Staple: 'Rivalry' filled with mistakes, not fans

New York Rangers left wing Sean Avery (16) New York Rangers left wing Sean Avery (16) checks New York Islanders left wing Jon Sim (16) after a whistle during the second period at Nassau Coliseum. (Dec. 2, 2010) Photo Credit: Christopher Pasatieri

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Arthur Staple Arthur Staple

Staple, with Newsday since 1997, has covered high school sports, hockey and football. ...

Terrible defense, terrible backchecking, bad goaltending, lots of empty seats . . . Last night's installment of Rangers-Islanders was no one's finest hour.

The rivalry, such as it is, has produced 21 goals in two games and some very sloppy play from two teams that can't afford to be so cavalier with the puck and with their coverage.

Last night, the Rangers managed to be the lesser of two evils in a 6-5 win.

"I thought we did some good things," coach John Tortorella said, "and I thought there were some godawful things."

But at least they got two points. The Islanders, in greater need of wins, scored five goals, only the second time they've gotten to five this season. (The other, of course, was when they scored six on the Rangers on Oct. 11.) But they're still stuck on five wins because they seem to have forgotten some hockey basics.

"You learn from day one that the shift after a goal is the most important," said defenseman Mark Eaton, who was on ice for four of the six Rangers goals. "We seem to have forgotten that of late. You have to be smart, stay with the forecheck, and we just haven't done it."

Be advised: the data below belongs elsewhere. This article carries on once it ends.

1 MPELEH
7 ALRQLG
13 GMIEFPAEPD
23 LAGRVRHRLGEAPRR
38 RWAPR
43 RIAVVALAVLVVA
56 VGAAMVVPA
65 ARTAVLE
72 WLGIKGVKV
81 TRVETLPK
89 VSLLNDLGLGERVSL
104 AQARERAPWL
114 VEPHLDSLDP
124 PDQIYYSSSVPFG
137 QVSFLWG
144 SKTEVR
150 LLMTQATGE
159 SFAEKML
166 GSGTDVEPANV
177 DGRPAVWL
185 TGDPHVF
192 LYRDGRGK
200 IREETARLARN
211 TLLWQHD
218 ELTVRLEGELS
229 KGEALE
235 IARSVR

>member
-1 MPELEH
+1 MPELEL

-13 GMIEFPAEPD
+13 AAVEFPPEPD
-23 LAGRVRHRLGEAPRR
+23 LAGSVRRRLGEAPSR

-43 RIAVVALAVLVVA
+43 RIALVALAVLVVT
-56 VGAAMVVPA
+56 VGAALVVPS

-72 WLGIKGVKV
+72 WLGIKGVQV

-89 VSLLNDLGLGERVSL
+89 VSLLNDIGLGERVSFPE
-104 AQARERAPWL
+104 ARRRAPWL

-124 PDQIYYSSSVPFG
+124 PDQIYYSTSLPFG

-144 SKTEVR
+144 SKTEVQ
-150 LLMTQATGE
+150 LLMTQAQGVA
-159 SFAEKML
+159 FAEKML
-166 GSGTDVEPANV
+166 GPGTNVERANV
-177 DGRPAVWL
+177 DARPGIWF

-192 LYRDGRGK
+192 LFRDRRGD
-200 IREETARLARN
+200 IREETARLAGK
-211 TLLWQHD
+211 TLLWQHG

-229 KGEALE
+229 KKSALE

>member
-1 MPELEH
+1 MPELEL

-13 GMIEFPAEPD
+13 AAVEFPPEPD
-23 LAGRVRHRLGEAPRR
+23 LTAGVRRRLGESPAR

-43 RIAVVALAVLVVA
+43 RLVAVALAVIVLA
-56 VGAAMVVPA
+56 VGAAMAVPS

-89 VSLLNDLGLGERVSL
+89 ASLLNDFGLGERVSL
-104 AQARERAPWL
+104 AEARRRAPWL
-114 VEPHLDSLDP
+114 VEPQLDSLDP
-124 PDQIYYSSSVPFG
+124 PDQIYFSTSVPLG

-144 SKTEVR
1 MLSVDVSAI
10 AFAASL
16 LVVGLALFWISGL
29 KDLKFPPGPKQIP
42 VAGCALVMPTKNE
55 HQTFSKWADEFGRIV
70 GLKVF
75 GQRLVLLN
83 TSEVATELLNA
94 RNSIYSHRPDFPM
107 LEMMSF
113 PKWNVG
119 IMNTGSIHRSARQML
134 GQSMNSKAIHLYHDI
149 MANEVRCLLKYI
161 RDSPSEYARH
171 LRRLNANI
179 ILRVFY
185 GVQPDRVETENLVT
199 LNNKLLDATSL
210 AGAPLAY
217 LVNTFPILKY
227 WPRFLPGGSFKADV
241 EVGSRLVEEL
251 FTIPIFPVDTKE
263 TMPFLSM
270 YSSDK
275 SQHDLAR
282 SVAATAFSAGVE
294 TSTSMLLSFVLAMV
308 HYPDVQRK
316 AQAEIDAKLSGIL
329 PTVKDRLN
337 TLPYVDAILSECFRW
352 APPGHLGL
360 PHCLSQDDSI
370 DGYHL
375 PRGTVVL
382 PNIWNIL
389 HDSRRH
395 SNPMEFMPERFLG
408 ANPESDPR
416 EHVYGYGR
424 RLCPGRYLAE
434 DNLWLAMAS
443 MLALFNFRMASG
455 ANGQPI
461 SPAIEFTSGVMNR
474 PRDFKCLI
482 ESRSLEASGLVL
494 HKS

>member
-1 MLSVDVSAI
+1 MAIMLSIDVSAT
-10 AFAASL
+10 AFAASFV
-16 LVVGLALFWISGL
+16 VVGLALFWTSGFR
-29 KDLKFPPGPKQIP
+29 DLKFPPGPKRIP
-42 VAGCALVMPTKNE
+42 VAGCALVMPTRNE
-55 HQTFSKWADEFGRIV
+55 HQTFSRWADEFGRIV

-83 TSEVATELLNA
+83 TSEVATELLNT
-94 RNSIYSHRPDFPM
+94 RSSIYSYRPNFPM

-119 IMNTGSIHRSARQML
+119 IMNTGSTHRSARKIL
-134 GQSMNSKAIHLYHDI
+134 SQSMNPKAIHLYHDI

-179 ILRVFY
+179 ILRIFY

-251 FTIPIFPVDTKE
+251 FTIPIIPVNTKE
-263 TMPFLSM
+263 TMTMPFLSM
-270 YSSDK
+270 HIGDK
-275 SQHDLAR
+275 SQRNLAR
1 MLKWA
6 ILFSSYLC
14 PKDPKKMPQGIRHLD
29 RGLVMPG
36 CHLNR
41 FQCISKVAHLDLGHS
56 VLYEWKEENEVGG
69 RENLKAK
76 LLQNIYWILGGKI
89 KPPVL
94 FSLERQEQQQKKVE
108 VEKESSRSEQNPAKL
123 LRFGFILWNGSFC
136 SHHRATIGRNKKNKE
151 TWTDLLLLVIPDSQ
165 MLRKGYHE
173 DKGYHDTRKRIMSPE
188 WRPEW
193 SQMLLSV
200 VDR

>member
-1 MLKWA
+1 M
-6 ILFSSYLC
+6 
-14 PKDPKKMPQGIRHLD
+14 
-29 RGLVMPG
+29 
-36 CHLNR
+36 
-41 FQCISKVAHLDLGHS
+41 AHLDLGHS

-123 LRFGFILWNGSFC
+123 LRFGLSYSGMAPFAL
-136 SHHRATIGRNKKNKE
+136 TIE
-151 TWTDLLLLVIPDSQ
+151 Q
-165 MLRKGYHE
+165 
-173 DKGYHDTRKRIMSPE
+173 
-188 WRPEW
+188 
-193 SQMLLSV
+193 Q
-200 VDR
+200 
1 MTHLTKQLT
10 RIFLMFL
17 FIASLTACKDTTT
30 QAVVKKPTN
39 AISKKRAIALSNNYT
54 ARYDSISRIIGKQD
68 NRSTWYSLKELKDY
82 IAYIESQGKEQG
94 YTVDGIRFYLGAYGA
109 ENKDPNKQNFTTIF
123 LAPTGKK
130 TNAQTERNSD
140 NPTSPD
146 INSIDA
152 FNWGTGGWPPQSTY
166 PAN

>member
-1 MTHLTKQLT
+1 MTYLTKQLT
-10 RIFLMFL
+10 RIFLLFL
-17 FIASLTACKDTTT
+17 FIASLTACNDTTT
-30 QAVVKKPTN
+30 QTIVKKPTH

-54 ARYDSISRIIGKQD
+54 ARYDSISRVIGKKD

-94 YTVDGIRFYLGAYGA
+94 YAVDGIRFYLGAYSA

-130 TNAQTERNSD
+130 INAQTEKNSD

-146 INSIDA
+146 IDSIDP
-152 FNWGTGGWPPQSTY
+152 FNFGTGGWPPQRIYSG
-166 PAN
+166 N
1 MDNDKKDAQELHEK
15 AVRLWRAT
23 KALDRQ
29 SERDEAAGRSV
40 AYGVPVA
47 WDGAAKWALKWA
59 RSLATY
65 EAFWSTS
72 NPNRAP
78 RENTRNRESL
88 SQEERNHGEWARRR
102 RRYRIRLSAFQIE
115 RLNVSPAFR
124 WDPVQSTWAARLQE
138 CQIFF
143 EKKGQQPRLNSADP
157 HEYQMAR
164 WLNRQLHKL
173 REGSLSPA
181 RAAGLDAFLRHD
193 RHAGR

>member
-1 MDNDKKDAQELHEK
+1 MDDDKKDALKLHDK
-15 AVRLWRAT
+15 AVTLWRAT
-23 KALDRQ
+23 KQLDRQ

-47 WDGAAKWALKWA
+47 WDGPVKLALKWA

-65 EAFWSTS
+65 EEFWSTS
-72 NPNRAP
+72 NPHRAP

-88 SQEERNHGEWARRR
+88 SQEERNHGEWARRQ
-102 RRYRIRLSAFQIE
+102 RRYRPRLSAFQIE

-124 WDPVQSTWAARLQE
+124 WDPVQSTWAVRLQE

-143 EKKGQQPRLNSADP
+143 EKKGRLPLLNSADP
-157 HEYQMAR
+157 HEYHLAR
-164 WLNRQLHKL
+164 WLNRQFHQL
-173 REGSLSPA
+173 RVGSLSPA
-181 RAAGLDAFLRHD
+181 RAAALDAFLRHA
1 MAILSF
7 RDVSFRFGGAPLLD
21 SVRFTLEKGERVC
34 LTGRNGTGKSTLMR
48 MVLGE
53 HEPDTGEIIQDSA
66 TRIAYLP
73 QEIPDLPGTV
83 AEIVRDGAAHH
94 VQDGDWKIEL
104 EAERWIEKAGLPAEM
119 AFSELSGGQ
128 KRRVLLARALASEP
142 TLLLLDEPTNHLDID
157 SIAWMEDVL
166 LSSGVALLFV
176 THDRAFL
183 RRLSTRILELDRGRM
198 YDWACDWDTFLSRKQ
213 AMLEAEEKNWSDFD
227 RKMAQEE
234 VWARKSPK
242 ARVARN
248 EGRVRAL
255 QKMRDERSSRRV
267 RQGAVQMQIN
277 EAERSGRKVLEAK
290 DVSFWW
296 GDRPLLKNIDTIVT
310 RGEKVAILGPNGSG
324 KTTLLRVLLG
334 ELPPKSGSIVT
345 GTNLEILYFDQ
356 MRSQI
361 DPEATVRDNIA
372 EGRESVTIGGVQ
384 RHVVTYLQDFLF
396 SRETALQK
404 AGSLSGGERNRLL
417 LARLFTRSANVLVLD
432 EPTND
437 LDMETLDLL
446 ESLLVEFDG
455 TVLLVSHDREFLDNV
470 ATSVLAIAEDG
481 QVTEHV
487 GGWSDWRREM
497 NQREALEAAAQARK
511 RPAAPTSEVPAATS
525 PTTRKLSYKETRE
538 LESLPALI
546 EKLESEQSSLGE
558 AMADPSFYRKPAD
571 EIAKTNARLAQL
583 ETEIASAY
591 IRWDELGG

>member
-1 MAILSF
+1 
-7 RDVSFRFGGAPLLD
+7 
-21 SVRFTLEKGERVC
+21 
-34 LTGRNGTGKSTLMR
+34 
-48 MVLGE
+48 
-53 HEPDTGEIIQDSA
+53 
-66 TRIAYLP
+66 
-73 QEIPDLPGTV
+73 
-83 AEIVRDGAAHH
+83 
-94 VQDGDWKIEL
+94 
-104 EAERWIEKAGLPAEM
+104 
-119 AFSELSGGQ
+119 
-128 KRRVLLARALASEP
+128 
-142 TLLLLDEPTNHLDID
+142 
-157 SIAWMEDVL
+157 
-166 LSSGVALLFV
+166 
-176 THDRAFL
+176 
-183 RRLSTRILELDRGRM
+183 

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From the start, this was not a solid night. The announced crowd of 13,742 was the largest of the season in 10 Islanders home dates, but the eyes said otherwise: Huge swathes of empty seats dotted the Coliseum, which felt at the start not like a game between two area rivals but could have been a routine visit from the Kings, the Bruins or any other slightly better-than-average NHL team.

Beyond quibbling over real attendance vs. announced crowds - and paying as much as $170 a seat for a "premium" game such as last night's - there was simply not a lot of buzz at the start.

The heavyweights threw down just 3:24 in, and Derek Boogaard and Trevor Gillies gave it the old "Slap Shot" try in a long, roundhouse-filled bout. But even then, short of a few "Let's Go Rangers" chants, the building wasn't alive.

That may have had something to do with the Rangers' almost total control. They didn't have much to show for it until Erik Christensen snapped a shot over Rick DiPietro 8:11 in, but the puck was below the Islanders' goal line for what felt like half that time. The Rangers forwards had freedom to roam and the Islanders defensemen weren't strong enough to make the Rangers do anything different.

Jack Capuano has tried to install a system that gives the Islanders more of a "read-and-react" style on the forecheck rather than Scott Gordon's high-speed, attacking system.

Gordon knew his roster's limitations. If his less talented team could force opposing defensemen into turnovers, that could cover up for some deficiencies.

The Islanders had scored first in four straight games before last night, but still they seem hesitant under Capuano.

Last night was the starkest example with 25 giveaways - eight by DiPietro - and worse, a tendency to sit back after getting the lead.

"The last thing we should be is complacent," Eaton said. "We're not exactly lighting the world on fire here."

Neither team is, especially when the two locals meet. The goals may be good for the highlight reels, but there's no chance either the Rangers or Islanders will get better playing this way.

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"I guess it's just what happens in this building," Tortorella said.

Maybe Friday night, at the Garden, we'll see some quality. Last night, there were goals, giveaways, precious few saves and not a lot of atmosphere.

Not what Rangers-Islanders calls to mind.

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